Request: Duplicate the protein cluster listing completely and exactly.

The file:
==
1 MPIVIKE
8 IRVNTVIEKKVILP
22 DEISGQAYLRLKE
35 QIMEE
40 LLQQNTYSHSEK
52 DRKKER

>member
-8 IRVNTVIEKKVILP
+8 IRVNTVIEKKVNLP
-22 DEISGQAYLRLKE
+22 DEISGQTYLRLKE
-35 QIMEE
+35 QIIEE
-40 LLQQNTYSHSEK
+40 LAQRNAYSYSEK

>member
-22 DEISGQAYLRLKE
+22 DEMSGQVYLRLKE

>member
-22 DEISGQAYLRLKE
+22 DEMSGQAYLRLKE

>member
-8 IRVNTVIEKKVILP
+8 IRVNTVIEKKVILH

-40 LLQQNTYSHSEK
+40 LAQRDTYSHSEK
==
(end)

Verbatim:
1 MPIVIKE
8 IRVNTVIEKKVILP
22 DEISGQAYLRLKE
35 QIMEE
40 LLQQNTYSHSEK
52 DRKKER

>member
-8 IRVNTVIEKKVILP
+8 IRVNTVIEKKVNLP
-22 DEISGQAYLRLKE
+22 DEISGQTYLRLKE
-35 QIMEE
+35 QIIEE
-40 LLQQNTYSHSEK
+40 LAQRNAYSYSEK

>member
-22 DEISGQAYLRLKE
+22 DEMSGQVYLRLKE

>member
-22 DEISGQAYLRLKE
+22 DEMSGQAYLRLKE

>member
-8 IRVNTVIEKKVILP
+8 IRVNTVIEKKVILH

-40 LLQQNTYSHSEK
+40 LAQRDTYSHSEK